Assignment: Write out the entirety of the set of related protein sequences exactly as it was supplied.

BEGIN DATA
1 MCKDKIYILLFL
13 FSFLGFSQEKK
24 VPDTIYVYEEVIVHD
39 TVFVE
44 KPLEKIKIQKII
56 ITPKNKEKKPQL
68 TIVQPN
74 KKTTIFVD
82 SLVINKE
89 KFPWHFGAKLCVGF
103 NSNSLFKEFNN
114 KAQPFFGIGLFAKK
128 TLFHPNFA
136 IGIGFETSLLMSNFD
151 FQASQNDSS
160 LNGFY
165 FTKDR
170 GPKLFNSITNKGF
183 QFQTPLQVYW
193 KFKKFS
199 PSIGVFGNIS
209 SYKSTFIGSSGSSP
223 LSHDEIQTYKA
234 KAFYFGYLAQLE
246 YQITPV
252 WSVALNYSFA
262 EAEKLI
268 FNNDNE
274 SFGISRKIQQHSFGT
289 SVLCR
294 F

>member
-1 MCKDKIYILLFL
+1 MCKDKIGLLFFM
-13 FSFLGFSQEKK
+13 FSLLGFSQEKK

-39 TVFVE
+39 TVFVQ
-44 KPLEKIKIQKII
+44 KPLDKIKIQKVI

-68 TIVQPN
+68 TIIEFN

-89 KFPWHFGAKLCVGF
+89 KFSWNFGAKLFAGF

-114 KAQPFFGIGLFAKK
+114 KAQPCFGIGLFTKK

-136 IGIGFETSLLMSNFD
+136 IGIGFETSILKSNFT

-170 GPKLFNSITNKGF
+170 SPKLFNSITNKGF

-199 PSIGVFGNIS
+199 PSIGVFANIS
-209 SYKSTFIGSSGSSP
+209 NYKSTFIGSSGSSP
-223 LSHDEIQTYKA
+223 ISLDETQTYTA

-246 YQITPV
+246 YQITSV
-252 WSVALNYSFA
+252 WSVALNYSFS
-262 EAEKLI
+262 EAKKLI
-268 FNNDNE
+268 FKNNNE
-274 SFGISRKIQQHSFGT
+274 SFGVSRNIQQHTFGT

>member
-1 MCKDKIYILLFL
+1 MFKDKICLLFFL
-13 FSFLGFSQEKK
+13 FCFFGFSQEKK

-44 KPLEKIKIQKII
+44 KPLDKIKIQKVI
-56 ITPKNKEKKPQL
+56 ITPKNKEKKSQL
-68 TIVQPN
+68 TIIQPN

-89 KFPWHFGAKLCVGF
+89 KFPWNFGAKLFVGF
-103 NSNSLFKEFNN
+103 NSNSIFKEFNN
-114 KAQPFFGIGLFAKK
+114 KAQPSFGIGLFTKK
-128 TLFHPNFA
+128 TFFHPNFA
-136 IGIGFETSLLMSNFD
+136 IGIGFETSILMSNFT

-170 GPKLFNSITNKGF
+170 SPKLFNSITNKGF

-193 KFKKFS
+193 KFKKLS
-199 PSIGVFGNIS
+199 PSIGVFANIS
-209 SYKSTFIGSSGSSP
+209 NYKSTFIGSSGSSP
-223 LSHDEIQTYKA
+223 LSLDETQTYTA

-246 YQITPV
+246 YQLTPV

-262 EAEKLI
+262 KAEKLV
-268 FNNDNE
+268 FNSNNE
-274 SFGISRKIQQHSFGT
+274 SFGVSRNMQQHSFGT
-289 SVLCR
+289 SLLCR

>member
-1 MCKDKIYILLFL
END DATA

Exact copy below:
1 MCKDKIYILLFL
13 FSFLGFSQEKK
24 VPDTIYVYEEVIVHD
39 TVFVE
44 KPLEKIKIQKII
56 ITPKNKEKKPQL
68 TIVQPN
74 KKTTIFVD
82 SLVINKE
89 KFPWHFGAKLCVGF
103 NSNSLFKEFNN
114 KAQPFFGIGLFAKK
128 TLFHPNFA
136 IGIGFETSLLMSNFD
151 FQASQNDSS
160 LNGFY
165 FTKDR
170 GPKLFNSITNKGF
183 QFQTPLQVYW
193 KFKKFS
199 PSIGVFGNIS
209 SYKSTFIGSSGSSP
223 LSHDEIQTYKA
234 KAFYFGYLAQLE
246 YQITPV
252 WSVALNYSFA
262 EAEKLI
268 FNNDNE
274 SFGISRKIQQHSFGT
289 SVLCR
294 F

>member
-1 MCKDKIYILLFL
+1 MCKDKIGLLFFM
-13 FSFLGFSQEKK
+13 FSLLGFSQEKK

-39 TVFVE
+39 TVFVQ
-44 KPLEKIKIQKII
+44 KPLDKIKIQKVI

-68 TIVQPN
+68 TIIEFN

-89 KFPWHFGAKLCVGF
+89 KFSWNFGAKLFAGF

-114 KAQPFFGIGLFAKK
+114 KAQPCFGIGLFTKK

-136 IGIGFETSLLMSNFD
+136 IGIGFETSILKSNFT

-170 GPKLFNSITNKGF
+170 SPKLFNSITNKGF

-199 PSIGVFGNIS
+199 PSIGVFANIS
-209 SYKSTFIGSSGSSP
+209 NYKSTFIGSSGSSP
-223 LSHDEIQTYKA
+223 ISLDETQTYTA

-246 YQITPV
+246 YQITSV
-252 WSVALNYSFA
+252 WSVALNYSFS
-262 EAEKLI
+262 EAKKLI
-268 FNNDNE
+268 FKNNNE
-274 SFGISRKIQQHSFGT
+274 SFGVSRNIQQHTFGT

>member
-1 MCKDKIYILLFL
+1 MFKDKICLLFFL
-13 FSFLGFSQEKK
+13 FCFFGFSQEKK

-44 KPLEKIKIQKII
+44 KPLDKIKIQKVI
-56 ITPKNKEKKPQL
+56 ITPKNKEKKSQL
-68 TIVQPN
+68 TIIQPN

-89 KFPWHFGAKLCVGF
+89 KFPWNFGAKLFVGF
-103 NSNSLFKEFNN
+103 NSNSIFKEFNN
-114 KAQPFFGIGLFAKK
+114 KAQPSFGIGLFTKK
-128 TLFHPNFA
+128 TFFHPNFA
-136 IGIGFETSLLMSNFD
+136 IGIGFETSILMSNFT

-170 GPKLFNSITNKGF
+170 SPKLFNSITNKGF

-193 KFKKFS
+193 KFKKLS
-199 PSIGVFGNIS
+199 PSIGVFANIS
-209 SYKSTFIGSSGSSP
+209 NYKSTFIGSSGSSP
-223 LSHDEIQTYKA
+223 LSLDETQTYTA

-246 YQITPV
+246 YQLTPV

-262 EAEKLI
+262 KAEKLV
-268 FNNDNE
+268 FNSNNE
-274 SFGISRKIQQHSFGT
+274 SFGVSRNMQQHSFGT
-289 SVLCR
+289 SLLCR

>member
-1 MCKDKIYILLFL